A Woman's Crusade by Mary Walton
Alice Paul and the Battle for the Ballot

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Alice Paul began her life as a studious girl from a strict Quaker family in New Jersey. In 1907, a scholarship took her to England, where she developed a passionate devotion to the suffrage movement.  Upon her return to the United States, Alice became the leader of the militant wing of the American suffrage movement.  Calling themselves “Silent Sentinels,” she and her followers were the first protestors to picket the White House. Arrested and jailed,  they went on hunger strikes and were force-fed and brutalized. Years before Gandhi’s campaign of nonviolent resistance, and decades before civil rights demonstrations, Alice Paul practiced peaceful civil disobedience in the pursuit of equal rights for women.

With her daring and unconventional tactics, Alice Paul eventually succeeded in forcing President Woodrow Wilson and a reluctant U.S. Congress to pass the Nineteenth Amendment, granting women the right to vote. Here at last is the inspiring story of the young woman whose dedication to women’s rights made that long-held dream a reality.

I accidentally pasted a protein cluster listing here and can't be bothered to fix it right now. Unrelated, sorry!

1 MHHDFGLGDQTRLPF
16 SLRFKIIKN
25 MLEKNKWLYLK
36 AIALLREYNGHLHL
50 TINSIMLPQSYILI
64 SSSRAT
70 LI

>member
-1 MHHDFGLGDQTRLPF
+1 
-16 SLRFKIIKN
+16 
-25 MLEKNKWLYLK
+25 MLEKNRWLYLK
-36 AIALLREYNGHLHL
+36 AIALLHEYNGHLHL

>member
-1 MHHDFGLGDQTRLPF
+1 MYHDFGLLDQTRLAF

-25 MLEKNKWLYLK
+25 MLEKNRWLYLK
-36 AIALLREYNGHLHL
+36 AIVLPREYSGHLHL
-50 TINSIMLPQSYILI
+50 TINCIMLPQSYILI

About Mary Walton

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Mary Walton is a veteran journalist who wrote for the Philadelphia Inquirer for 20 years.  The acclaimed author of several books including For Love of Money and Car: A Drama of the American Workplace, she lives in Ocean Grove, NJ.
Published August 17, 2010 by Palgrave Macmillan Trade. 305 pages
Genres: Biographies & Memoirs, History, Political & Social Sciences. Non-fiction

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Women's suffrage found a willing soldier, who is strikingly portrayed in this book about her place in the movement and the cast of characters who joined the cause.

Sep 12 2010 | Read Full Review of A Woman's Crusade: Alice Paul...

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